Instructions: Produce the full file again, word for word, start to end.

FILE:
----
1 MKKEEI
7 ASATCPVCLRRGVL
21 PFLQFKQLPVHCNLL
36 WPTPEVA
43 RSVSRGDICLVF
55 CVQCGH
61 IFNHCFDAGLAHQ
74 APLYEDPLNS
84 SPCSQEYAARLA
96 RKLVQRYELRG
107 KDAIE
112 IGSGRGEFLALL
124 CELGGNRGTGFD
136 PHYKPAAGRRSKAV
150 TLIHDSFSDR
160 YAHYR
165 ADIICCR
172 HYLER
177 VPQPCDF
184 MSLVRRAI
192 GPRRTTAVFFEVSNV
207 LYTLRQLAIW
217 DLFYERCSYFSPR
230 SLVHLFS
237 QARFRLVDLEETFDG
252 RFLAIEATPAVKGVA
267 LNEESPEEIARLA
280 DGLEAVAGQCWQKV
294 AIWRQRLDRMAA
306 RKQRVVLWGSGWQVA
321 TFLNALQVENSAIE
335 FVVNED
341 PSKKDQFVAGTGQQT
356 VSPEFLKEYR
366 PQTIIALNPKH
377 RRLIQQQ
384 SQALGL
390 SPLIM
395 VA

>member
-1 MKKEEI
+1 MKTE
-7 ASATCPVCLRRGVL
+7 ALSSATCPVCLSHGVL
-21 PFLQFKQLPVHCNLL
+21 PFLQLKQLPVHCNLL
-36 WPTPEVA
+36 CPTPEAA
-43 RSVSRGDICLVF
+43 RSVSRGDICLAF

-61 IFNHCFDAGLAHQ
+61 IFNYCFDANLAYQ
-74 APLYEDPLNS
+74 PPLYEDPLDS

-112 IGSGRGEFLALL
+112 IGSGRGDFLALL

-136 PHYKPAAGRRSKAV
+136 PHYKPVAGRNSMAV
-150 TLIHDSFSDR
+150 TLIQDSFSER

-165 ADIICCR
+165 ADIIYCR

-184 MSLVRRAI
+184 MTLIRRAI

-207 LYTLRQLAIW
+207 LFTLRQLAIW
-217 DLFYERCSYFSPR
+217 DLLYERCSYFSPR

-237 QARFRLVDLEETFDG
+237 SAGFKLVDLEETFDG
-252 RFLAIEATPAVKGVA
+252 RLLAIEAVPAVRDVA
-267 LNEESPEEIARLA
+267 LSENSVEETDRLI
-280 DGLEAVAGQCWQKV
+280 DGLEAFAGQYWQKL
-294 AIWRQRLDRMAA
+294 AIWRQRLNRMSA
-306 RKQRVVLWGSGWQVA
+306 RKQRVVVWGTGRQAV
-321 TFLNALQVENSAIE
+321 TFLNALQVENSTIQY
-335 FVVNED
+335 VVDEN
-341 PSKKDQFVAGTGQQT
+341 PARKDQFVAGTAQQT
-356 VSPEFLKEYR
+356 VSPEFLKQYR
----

1 MKKEEI
7 ASATCPVCLRRGVL
21 PFLQFKQLPVHCNLL
36 WPTPEVA
43 RSVSRGDICLVF
55 CVQCGH
61 IFNHCFDAGLAHQ
74 APLYEDPLNS
84 SPCSQEYAARLA
96 RKLVQRYELRG
107 KDAIE
112 IGSGRGEFLALL
124 CELGGNRGTGFD
136 PHYKPAAGRRSKAV
150 TLIHDSFSDR
160 YAHYR
165 ADIICCR
172 HYLER
177 VPQPCDF
184 MSLVRRAI
192 GPRRTTAVFFEVSNV
207 LYTLRQLAIW
217 DLFYERCSYFSPR
230 SLVHLFS
237 QARFRLVDLEETFDG
252 RFLAIEATPAVKGVA
267 LNEESPEEIARLA
280 DGLEAVAGQCWQKV
294 AIWRQRLDRMAA
306 RKQRVVLWGSGWQVA
321 TFLNALQVENSAIE
335 FVVNED
341 PSKKDQFVAGTGQQT
356 VSPEFLKEYR
366 PQTIIALNPKH
377 RRLIQQQ
384 SQALGL
390 SPLIM
395 VA

>member
-1 MKKEEI
+1 MKTE
-7 ASATCPVCLRRGVL
+7 ALSSATCPVCLSHGVL
-21 PFLQFKQLPVHCNLL
+21 PFLQLKQLPVHCNLL
-36 WPTPEVA
+36 CPTPEAA
-43 RSVSRGDICLVF
+43 RSVSRGDICLAF

-61 IFNHCFDAGLAHQ
+61 IFNYCFDANLAYQ
-74 APLYEDPLNS
+74 PPLYEDPLDS

-112 IGSGRGEFLALL
+112 IGSGRGDFLALL

-136 PHYKPAAGRRSKAV
+136 PHYKPVAGRNSMAV
-150 TLIHDSFSDR
+150 TLIQDSFSER

-165 ADIICCR
+165 ADIIYCR

-184 MSLVRRAI
+184 MTLIRRAI

-207 LYTLRQLAIW
+207 LFTLRQLAIW
-217 DLFYERCSYFSPR
+217 DLLYERCSYFSPR

-237 QARFRLVDLEETFDG
+237 SAGFKLVDLEETFDG
-252 RFLAIEATPAVKGVA
+252 RLLAIEAVPAVRDVA
-267 LNEESPEEIARLA
+267 LSENSVEETDRLI
-280 DGLEAVAGQCWQKV
+280 DGLEAFAGQYWQKL
-294 AIWRQRLDRMAA
+294 AIWRQRLNRMSA
-306 RKQRVVLWGSGWQVA
+306 RKQRVVVWGTGRQAV
-321 TFLNALQVENSAIE
+321 TFLNALQVENSTIQY
-335 FVVNED
+335 VVDEN
-341 PSKKDQFVAGTGQQT
+341 PARKDQFVAGTAQQT
-356 VSPEFLKEYR
+356 VSPEFLKQYR